Risk Factors for Sexual Assault of Heterosexual and Sexual Minority College Women

Lora K. McGraw, Kimberly A. Tyler, Leslie Gordon Simons

Research output: Contribution to journalArticlepeer-review

Abstract

Though college women report high rates of sexual assault, less is known about how protective and risk factors are uniquely associated with assault among heterosexual and sexual minority women. As such, the current study examined protective factors (i.e., maternal relationship quality and religiosity) and risk factors (i.e., child sexual abuse, parent substance misuse, and risky behaviors) for coercive sexual assault and total sexual assault and whether they vary by sexual orientation among college women. Data were gathered in the 2013–2014 academic year at two large public universities in the United States, one in the Midwest and one in the Southeast. Data for the current study included 755 college women, 72 (9.5%) of whom identified as sexual minority. Bivariate results showed that heterosexual women reported greater maternal relationship quality and greater religiosity compared to sexual minority women, while sexual minority women reported more risky sexual behaviors and having experienced more coercive sexual assault than heterosexual women. Multivariate results revealed that child sexual abuse, parent drinking problems, maternal relationship quality, heavy drinking, hooking up, and risky sexual behaviors were significantly associated with total sexual assault. Significant correlates of coercive sexual assault included child sexual abuse, maternal relationship quality, hooking up, and risky sexual behaviors. The relationship between maternal relationship quality and total sexual assault varied by sexual orientation as did the relationship between hooking up and coercive sexual assault. These findings have implications for targeted interventions to improve prevention of sexual assault among heterosexual and sexual minority college women.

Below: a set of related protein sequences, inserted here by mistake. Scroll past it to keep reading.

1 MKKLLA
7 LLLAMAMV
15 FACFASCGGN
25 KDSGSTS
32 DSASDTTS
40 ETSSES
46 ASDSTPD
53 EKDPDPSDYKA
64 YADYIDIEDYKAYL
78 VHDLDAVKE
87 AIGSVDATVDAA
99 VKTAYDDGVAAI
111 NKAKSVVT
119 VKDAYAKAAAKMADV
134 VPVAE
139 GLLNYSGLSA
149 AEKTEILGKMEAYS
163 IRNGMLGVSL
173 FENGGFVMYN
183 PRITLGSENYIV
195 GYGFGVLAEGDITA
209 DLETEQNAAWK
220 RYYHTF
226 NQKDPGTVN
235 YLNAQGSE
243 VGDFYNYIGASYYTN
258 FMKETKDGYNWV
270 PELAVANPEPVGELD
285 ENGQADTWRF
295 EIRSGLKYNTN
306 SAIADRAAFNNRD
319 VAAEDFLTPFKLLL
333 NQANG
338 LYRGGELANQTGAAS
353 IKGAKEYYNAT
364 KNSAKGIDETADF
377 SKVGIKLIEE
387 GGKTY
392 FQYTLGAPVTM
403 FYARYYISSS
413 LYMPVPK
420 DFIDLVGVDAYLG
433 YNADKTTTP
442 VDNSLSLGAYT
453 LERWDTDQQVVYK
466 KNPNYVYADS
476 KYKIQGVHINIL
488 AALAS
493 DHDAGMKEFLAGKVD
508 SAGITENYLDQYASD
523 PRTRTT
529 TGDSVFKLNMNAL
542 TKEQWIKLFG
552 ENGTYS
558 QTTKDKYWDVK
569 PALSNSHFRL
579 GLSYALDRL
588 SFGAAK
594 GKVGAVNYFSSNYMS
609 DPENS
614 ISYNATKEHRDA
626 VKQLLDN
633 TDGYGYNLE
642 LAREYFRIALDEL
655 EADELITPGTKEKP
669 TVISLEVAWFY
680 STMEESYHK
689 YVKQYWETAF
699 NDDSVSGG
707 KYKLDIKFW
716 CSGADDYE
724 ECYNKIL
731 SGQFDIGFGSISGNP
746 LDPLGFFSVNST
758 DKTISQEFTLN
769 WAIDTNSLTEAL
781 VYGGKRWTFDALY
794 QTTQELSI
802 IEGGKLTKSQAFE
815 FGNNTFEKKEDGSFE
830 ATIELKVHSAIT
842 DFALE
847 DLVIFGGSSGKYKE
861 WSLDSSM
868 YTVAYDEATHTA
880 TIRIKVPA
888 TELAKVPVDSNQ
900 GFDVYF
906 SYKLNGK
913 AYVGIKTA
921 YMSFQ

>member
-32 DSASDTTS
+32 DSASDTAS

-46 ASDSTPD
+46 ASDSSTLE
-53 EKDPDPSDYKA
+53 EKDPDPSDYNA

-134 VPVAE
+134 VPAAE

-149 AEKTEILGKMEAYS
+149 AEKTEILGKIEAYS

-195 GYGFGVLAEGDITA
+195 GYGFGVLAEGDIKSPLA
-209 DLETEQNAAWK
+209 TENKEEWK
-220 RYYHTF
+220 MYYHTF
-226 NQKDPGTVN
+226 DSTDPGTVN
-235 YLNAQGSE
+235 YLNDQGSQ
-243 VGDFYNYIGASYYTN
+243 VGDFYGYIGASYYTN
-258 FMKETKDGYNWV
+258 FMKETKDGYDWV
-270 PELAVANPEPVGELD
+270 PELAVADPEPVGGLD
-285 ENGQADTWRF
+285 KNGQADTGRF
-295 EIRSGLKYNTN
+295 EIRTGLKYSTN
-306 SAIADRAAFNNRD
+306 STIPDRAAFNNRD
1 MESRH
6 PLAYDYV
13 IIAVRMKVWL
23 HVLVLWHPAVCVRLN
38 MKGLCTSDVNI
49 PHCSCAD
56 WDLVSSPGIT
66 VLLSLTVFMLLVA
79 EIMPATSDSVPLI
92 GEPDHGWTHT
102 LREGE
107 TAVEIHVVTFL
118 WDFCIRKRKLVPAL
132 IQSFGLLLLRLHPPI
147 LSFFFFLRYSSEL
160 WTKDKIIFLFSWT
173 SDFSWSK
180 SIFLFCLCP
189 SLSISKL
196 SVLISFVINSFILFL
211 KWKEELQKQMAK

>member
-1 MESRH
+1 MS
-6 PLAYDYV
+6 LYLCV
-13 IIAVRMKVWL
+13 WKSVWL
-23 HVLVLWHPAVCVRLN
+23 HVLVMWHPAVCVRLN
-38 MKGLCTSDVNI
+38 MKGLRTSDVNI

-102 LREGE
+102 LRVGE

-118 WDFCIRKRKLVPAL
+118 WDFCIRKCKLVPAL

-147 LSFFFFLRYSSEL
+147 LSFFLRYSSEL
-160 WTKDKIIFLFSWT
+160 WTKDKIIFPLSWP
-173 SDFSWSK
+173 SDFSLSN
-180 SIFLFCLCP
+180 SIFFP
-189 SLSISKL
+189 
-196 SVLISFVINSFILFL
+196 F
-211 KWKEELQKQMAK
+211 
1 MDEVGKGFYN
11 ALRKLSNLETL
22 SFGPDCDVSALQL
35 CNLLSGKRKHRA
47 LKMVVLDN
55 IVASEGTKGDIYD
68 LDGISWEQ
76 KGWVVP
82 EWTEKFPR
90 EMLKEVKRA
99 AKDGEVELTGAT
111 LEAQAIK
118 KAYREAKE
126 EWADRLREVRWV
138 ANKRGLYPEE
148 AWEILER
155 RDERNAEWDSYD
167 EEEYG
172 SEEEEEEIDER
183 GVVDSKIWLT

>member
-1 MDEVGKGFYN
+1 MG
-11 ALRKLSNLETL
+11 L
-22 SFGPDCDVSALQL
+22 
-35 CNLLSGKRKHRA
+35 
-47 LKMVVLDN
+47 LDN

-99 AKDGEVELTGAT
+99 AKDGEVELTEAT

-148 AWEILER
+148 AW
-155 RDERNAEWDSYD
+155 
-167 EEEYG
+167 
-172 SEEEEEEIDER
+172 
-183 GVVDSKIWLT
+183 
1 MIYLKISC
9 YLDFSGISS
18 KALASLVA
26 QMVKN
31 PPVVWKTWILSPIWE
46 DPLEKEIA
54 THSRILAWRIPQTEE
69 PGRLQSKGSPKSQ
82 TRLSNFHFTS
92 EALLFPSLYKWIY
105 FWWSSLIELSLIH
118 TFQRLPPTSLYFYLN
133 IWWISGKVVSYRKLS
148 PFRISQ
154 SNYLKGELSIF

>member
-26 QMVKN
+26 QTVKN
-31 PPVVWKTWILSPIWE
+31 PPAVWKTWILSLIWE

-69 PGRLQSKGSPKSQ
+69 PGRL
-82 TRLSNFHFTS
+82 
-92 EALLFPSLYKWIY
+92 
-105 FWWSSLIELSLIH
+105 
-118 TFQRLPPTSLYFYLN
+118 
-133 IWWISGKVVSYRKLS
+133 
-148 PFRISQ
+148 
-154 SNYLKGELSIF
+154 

Original languageEnglish (US)
JournalJournal of Interpersonal Violence
DOIs
StateAccepted/In press - 2020

Keywords

  • college students
  • protective factors
  • sexual assault
  • sexual minority
  • women

ASJC Scopus subject areas

  • Clinical Psychology
  • Applied Psychology

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